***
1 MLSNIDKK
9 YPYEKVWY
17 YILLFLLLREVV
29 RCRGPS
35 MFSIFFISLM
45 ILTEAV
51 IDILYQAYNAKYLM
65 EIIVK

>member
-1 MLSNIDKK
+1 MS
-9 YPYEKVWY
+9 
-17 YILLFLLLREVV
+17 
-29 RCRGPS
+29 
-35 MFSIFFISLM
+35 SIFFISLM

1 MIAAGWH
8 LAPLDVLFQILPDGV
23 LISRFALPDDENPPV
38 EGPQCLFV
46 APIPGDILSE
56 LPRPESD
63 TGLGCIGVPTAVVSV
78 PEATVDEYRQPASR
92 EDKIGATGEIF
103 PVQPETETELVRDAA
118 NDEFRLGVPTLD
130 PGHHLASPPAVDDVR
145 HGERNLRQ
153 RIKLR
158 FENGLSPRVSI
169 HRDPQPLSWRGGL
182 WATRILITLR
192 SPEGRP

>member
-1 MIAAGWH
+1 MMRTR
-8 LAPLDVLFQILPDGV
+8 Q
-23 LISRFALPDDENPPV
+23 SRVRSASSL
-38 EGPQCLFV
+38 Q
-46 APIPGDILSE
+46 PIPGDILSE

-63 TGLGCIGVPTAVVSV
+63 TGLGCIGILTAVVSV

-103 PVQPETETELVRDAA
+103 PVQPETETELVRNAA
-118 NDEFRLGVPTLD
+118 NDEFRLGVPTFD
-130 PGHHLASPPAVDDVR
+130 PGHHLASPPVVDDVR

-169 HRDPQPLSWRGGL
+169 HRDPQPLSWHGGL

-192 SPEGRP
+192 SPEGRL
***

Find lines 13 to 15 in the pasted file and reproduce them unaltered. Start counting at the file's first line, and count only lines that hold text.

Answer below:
+9 
-17 YILLFLLLREVV
+17 